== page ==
Ready to quell the begging, barking, and all-around annoying behavior pets—and their people—exhibit at your practice? Consider
this advice from pet behavior expert Wayne Hunthausen, DVM, and people behavior experts, Craig Woloshyn, DVM, and Michelle
Guercio, CVT, CVPM.
Bear begs and beguiles, using his soft puppy dog eyes to bend weak wills into offering up the tasty treats his heart desires.
Ms. Ntitled, Bear's owner, uses the same sneaky strategy to weasel discounts that leave your practice pinching pennies and
scraping for loose change.
For Ms. Ntitled, remember practices that give discounts attract people who ask for them—and vice versa. And if you set fair
and firm prices, discounting jeopardizes your immediate and future financial needs. So create a new discount policy: No discounts
for anyone. Not for multiple pets, dancing iguanas, or singing Chihuahuas. Then train team members to differentiate your practice
to clients and explain how your fees allow you to care for Bear and serve Ms. Ntitled better.
Barkley barks when he wants to go potty, eat, play—you name it. He's learned that's how he can get the attention of his owner,
Mr. Howles. And Mr. Howles barks at team members when he thinks he hasn't received the attention he deserves.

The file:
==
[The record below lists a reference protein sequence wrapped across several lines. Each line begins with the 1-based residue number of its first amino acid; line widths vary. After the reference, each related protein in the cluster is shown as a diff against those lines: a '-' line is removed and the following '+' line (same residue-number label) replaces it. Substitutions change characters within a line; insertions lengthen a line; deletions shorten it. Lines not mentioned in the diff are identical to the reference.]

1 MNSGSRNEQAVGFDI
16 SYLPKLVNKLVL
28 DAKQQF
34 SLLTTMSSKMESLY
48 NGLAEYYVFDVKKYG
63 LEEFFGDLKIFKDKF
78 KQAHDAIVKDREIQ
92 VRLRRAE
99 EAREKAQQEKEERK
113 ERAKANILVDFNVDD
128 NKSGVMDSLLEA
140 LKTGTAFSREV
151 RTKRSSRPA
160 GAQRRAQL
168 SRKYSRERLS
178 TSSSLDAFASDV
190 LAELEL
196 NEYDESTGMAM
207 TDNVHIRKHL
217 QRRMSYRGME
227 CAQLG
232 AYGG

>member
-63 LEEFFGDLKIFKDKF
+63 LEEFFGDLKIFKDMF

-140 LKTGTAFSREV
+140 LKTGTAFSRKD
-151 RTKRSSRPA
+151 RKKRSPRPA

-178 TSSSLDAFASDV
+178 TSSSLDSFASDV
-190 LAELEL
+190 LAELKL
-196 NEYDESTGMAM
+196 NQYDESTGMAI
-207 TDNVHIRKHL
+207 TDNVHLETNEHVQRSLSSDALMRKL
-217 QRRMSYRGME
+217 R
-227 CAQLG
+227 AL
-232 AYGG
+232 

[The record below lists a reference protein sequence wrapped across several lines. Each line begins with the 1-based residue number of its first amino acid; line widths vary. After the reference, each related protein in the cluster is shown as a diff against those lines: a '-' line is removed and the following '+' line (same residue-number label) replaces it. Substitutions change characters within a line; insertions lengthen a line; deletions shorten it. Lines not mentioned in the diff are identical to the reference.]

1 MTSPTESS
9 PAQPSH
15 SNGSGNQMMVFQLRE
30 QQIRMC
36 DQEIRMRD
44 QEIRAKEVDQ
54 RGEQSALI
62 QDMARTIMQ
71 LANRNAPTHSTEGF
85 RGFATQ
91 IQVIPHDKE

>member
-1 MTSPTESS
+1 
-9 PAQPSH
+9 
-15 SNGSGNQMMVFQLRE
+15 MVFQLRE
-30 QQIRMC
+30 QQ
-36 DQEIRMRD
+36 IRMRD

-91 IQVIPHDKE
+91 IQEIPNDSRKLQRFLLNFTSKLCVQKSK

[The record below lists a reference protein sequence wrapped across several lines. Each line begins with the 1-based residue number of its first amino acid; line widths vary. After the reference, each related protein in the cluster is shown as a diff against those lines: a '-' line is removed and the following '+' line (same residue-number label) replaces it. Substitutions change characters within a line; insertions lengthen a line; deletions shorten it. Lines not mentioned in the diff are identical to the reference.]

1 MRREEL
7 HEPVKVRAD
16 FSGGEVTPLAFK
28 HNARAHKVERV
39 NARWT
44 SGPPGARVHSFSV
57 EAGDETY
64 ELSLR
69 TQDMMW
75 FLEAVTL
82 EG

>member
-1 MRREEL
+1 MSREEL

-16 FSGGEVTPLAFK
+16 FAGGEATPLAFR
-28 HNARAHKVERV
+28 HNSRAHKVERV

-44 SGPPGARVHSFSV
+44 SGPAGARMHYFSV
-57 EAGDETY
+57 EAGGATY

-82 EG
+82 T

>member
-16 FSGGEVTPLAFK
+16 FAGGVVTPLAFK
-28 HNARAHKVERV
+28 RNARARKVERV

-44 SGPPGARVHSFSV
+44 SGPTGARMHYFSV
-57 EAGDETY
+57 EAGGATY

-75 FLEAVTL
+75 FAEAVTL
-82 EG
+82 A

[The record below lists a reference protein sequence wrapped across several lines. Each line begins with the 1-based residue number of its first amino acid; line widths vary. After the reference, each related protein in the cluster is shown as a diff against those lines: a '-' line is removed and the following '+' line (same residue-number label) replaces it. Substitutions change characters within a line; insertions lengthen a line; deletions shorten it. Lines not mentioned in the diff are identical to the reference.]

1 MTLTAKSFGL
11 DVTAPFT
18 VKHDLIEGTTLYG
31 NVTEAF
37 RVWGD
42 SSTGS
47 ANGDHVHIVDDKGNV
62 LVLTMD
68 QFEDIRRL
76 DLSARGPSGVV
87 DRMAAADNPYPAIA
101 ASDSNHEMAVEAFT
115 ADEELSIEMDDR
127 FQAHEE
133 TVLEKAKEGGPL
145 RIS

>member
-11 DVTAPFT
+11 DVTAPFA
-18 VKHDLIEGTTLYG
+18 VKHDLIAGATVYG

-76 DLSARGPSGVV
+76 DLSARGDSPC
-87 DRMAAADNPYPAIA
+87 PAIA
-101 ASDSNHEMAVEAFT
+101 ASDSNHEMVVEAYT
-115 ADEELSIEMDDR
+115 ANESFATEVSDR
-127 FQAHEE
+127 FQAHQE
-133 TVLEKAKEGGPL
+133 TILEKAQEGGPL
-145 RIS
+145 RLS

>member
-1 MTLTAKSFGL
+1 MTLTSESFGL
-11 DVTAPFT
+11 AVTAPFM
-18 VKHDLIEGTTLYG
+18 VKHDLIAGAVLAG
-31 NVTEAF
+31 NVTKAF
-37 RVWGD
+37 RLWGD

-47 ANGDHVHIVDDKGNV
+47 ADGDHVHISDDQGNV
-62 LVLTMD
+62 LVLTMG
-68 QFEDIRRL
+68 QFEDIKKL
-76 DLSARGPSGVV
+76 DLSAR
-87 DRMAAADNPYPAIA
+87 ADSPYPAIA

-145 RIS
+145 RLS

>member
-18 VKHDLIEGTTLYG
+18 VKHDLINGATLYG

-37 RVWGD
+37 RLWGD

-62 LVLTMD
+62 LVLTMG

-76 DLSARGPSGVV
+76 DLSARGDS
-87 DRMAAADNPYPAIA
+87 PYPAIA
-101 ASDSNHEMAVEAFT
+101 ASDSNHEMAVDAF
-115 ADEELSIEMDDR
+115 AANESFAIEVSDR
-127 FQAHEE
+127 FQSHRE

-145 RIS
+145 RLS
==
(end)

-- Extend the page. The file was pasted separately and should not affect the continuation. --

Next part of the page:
Giving in to Barkley's barking will encourage this bad behavior. And barking back won't do any good, either—not for Barkley
or Mr. Howles.
For Barkley, remind Mr. Howles to ignore the barking and encourage calmer behavior with exercise and toys.
A similar strategy will work to handle Mr. Howles. Ignore his little yips and take control of the conversation to create a
If Mr. Howles is disgruntled, separate him from other clients. Sincerely listen to his opinion, then respond, "We're sorry
you feel that way." Then tell him how you'll handle the situation.
Fido uses the leg of your exam room chair as a toothpick while his owner, Ms. O'Blivious, chews the fat. She gnaws on every
fact and recommendation you offer, countering with seeds of wisdom she's gathered from questionable Internet sources and spitting
out the advice you give that doesn't suit her.
When Fido's mouth is out of line, remind Ms. O'Blivious to forget correction and focus on interrupting the bad behavior, redirecting
his attention to his own possessions, and rewarding positive behavior.
For Ms. Oblivious, listen to her concerns and let her know you've heard and understand them. Then explain how the team will
proceed to solve the issue. Assert yourself as an authority by demonstrating your knowledge with well-thought out and articulated
replies using strong, accurate words.
To help Ms. Oblivious and other Internet-savvy clients find accurate information about pets and bond them to your practice,
make your practice Web site clients' primary resource by including educational materials and links to reputable sources.